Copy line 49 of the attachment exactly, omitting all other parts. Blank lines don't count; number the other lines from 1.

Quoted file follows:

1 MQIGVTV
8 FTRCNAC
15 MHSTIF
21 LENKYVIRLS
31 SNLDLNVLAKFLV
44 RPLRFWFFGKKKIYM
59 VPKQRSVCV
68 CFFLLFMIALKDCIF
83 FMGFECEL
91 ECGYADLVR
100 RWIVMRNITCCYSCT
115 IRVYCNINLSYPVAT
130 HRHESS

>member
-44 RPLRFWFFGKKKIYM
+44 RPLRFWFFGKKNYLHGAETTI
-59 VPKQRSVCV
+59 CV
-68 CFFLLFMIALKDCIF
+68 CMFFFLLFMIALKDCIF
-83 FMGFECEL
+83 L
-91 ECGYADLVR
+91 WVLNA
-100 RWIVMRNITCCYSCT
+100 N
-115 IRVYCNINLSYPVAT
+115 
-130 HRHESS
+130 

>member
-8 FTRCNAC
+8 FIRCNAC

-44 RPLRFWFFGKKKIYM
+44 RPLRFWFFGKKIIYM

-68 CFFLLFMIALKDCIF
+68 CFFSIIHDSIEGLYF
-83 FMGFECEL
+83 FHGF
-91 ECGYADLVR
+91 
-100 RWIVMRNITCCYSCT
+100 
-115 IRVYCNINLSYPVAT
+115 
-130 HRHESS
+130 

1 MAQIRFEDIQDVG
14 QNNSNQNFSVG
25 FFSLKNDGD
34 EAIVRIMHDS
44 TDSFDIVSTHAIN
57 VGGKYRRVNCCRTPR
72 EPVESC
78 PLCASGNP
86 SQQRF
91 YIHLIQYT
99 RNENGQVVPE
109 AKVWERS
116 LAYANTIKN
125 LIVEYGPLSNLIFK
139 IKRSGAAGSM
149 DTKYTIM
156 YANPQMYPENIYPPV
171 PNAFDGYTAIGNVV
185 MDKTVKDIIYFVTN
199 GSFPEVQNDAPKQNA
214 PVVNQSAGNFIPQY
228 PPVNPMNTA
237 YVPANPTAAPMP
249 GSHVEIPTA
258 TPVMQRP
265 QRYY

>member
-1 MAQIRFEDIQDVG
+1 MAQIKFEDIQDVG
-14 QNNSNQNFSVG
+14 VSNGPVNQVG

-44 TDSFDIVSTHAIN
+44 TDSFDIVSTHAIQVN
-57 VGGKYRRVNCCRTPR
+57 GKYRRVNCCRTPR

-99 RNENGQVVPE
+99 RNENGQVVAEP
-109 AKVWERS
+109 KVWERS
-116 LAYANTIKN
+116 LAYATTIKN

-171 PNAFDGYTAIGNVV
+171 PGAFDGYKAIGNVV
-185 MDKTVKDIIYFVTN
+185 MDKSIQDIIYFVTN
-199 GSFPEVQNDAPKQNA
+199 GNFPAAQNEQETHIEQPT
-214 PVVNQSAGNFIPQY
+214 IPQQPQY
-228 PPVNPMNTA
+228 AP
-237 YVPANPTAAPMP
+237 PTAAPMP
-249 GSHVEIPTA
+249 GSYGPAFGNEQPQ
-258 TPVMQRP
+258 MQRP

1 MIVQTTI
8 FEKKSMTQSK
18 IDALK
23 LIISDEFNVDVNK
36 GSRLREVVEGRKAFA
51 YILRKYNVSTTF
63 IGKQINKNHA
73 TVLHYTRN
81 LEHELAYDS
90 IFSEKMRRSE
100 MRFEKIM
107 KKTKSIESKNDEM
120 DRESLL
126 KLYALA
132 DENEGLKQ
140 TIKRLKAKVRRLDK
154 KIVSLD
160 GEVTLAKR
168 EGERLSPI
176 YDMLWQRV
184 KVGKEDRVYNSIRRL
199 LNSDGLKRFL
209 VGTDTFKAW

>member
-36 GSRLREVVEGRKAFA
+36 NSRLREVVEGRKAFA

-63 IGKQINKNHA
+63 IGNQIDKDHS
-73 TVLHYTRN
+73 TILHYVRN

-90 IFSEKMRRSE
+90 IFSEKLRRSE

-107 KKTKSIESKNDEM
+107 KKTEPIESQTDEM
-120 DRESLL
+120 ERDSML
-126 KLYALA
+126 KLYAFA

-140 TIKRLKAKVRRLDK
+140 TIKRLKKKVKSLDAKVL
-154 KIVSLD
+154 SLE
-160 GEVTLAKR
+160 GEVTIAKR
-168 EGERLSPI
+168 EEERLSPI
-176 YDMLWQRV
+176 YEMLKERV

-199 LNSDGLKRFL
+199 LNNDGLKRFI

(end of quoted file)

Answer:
14 QNNSNQNFSVG